Do not go here alone after dark. Live Science writes:
A giant cave that might have helped serve as the inspiration for the mythic ancient Greek underworld Hades once housed hundreds of people, potentially making it one of the oldest and most important prehistoric villages in Europe before it collapsed about 5,000 years ago and killed everyone inside, researchers say. Cave dwellers apparently used the cavern not only as a shelter, but also as a cemetery and place of ritual.
The complex settlement seen in this cave suggests, along with other sites from about the same time, that early prehistoric Europe may have been more complex than previously thought. The cave, located in southern Greece and discovered in 1958, is called Alepotrypa.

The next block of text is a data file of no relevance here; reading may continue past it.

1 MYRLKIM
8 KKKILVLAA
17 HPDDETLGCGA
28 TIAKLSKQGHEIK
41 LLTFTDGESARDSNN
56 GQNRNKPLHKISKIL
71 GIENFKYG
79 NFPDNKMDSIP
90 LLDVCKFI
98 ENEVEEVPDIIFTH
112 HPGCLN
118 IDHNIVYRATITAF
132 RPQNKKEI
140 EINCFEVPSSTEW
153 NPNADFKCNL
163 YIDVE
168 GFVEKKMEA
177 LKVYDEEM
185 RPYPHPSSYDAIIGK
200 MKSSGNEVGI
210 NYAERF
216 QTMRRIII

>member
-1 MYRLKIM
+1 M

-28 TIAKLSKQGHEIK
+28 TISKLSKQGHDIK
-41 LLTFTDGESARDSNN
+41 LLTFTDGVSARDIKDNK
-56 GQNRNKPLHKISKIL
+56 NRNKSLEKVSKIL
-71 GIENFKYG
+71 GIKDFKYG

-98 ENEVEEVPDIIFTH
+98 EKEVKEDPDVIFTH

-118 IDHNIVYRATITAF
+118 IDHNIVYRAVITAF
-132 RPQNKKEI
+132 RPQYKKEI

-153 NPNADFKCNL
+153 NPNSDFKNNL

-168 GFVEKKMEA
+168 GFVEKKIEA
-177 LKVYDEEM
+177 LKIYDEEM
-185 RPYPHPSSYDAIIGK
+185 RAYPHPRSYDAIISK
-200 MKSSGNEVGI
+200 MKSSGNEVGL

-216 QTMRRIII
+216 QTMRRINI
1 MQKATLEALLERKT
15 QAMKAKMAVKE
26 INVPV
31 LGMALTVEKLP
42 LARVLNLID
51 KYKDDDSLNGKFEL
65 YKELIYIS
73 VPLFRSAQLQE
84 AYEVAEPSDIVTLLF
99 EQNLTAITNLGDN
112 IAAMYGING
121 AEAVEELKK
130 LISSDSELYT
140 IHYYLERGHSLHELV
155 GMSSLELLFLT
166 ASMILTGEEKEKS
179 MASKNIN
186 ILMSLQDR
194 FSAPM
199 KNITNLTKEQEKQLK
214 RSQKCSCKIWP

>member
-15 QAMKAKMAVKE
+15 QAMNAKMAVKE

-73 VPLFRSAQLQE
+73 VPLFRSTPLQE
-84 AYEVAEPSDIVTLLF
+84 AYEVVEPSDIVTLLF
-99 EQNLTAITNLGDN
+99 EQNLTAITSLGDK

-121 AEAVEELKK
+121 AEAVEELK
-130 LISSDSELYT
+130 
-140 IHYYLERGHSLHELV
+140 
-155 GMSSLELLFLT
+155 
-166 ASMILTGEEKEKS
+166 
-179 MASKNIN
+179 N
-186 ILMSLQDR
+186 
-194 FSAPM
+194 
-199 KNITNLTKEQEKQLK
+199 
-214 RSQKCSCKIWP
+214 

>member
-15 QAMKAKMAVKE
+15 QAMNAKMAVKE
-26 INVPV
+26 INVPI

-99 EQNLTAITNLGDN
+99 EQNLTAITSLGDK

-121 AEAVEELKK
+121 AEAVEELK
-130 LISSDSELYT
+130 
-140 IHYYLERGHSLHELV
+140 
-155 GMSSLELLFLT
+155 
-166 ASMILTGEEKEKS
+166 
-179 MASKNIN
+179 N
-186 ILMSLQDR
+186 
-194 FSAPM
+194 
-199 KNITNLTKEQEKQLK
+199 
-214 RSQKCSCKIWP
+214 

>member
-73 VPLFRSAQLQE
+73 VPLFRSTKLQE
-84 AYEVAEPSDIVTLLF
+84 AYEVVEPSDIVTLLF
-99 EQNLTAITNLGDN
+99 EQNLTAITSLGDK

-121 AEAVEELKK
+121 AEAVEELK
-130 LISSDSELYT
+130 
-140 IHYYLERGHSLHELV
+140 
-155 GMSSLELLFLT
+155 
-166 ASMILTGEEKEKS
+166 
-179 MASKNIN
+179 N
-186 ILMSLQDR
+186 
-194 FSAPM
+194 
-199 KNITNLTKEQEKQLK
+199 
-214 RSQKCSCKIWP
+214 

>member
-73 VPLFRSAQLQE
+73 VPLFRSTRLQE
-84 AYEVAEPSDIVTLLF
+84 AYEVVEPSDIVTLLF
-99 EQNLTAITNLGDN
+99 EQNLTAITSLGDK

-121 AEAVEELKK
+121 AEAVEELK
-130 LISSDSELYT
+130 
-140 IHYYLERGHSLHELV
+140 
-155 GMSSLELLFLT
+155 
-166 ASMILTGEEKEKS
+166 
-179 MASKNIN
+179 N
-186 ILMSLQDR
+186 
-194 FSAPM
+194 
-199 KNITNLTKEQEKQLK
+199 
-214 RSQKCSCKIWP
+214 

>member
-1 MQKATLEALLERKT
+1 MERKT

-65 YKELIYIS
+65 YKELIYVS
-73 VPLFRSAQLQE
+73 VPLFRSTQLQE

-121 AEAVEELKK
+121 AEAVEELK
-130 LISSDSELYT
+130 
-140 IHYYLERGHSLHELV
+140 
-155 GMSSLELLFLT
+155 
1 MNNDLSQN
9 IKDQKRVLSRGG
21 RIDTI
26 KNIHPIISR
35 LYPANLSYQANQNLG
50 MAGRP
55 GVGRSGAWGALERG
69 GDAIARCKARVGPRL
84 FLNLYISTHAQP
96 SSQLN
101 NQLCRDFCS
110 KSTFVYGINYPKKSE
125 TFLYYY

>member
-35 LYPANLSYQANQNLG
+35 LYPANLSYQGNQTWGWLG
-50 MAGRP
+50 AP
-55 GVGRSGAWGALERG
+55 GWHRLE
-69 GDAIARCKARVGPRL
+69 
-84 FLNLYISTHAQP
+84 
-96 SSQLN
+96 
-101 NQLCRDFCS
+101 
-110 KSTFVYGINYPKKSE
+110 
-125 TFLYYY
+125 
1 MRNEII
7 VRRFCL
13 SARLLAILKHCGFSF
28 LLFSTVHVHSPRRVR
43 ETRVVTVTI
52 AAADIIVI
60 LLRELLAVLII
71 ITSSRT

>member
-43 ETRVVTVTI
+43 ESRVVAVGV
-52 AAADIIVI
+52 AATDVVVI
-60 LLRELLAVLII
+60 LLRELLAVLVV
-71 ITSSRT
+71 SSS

People apparently performed burials in the cave while conducting rituals that involved burning huge amounts of dung and depositing large amounts of colored and finely painted pottery. “The burial sites and rituals that took place really do give the cave an underworld feel. It’s like Hades, complete with its own River Styx,” archaeologist Michael Galaty added, referring to the river that in Greek myth served as the boundary between the mortal realm and the netherworld.
Much remains unknown about the cave. For instance, “we don’t know how much deeper deposits go. For all we know, we might have Neanderthals down there,” Galaty said. “The next bay over, you have Neanderthal artifacts in caves, so it’s hard to believe there wouldn’t be such evidence in Alepotrypa. We just haven’t dug deep enough to know.”